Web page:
Over the last decade, Moroccan administrations have developed a daring energy strategy, anchored by a large increase in renewables and supported by international finance institutions. In this paper, we use a multiscalar and multidisciplinary approach to examine a core element of this energy strategy—the Moroccan Solar Plan. When analyzed for its connections to the Euro-African Desertec Project, the Solar Plan illustrates the transnational governance implications of regional energy projects, simultaneously supporting European renewable energy goals and Moroccan geopolitical aims. However, we argue that an exclusive focus on energy transition at larger geographic scales can obscure the local governance implications of large-scale renewable projects. We explore such implications by reviewing how local populations were integrated into the project's design and implementation. Thus, we employ a hybrid STS/critical geography approach to explore the parallel processes of land acquisition and technological decision-making for a solar power plant in southeastern Morocco; and to illustrate how Morocco's regional aspirations were intertwined with the territorialization goals associated with the government's political centralism. We argue that the ways in which the Moroccan government constructed the land's marginality and made technological decisions for the plant illustrate how renewable energy discourses can extend existing relations of power into new domains of governance.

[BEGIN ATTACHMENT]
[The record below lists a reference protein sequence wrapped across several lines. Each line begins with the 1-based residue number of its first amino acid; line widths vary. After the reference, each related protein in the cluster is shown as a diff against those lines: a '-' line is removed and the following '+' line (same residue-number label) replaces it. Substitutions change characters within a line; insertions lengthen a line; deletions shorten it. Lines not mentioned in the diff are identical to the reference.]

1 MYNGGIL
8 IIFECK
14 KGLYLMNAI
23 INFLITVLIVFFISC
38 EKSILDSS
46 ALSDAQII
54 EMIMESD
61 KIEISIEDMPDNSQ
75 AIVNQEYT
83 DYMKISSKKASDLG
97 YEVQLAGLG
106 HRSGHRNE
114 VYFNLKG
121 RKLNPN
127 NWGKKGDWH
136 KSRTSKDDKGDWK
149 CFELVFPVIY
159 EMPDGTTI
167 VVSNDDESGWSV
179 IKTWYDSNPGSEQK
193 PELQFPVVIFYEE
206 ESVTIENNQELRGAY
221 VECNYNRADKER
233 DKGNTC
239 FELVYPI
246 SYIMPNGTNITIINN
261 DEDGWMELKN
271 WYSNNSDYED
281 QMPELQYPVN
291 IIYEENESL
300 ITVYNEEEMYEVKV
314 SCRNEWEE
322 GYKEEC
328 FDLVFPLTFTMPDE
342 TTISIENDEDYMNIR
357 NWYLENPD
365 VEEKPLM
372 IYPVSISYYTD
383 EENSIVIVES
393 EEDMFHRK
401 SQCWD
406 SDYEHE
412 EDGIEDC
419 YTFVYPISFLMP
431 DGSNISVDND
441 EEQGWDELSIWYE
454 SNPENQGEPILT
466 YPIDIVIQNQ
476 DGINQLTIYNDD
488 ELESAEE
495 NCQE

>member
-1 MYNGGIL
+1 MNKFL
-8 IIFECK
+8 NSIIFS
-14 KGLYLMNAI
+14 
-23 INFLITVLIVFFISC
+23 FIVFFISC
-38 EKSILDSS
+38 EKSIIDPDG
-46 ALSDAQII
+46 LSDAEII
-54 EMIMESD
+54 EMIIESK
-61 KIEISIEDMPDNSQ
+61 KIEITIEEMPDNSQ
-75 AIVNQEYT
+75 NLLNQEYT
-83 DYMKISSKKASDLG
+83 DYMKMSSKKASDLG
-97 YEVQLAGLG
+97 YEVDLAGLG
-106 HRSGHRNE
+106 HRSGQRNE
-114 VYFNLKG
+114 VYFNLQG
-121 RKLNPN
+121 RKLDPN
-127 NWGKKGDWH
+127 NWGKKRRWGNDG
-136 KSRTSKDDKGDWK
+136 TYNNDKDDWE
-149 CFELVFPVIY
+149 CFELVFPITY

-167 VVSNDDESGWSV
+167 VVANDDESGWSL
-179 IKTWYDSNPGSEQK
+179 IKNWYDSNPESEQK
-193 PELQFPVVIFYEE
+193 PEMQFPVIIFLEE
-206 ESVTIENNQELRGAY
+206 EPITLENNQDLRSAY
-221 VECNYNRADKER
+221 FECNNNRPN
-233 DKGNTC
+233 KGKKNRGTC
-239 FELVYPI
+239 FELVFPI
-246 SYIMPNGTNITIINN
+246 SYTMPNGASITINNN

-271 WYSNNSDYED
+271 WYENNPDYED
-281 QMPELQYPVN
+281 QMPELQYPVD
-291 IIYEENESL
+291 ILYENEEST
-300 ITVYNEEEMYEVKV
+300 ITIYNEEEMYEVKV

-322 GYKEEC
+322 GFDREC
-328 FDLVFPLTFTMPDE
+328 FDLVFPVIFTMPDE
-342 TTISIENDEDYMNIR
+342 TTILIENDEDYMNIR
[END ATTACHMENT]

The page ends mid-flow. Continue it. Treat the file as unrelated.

|Number of pages||12|
|Journal||Energy Research and Social Science|
|State||Published - May 2019|
Bibliographical noteFunding Information:
This work was supported by the American Institute for Maghrib Studies , the National Science Foundation (Award numbers: 0920370 and 3048110665 ), and the Wenner-Gren Foundation for Anthropological Research (Award number: 0920370 ).
© 2019 Elsevier Ltd
- Energy governance
- Land acquisition
- Solar energy
ASJC Scopus subject areas
- Renewable Energy, Sustainability and the Environment
- Nuclear Energy and Engineering
- Fuel Technology
- Energy Engineering and Power Technology
- Social Sciences (miscellaneous)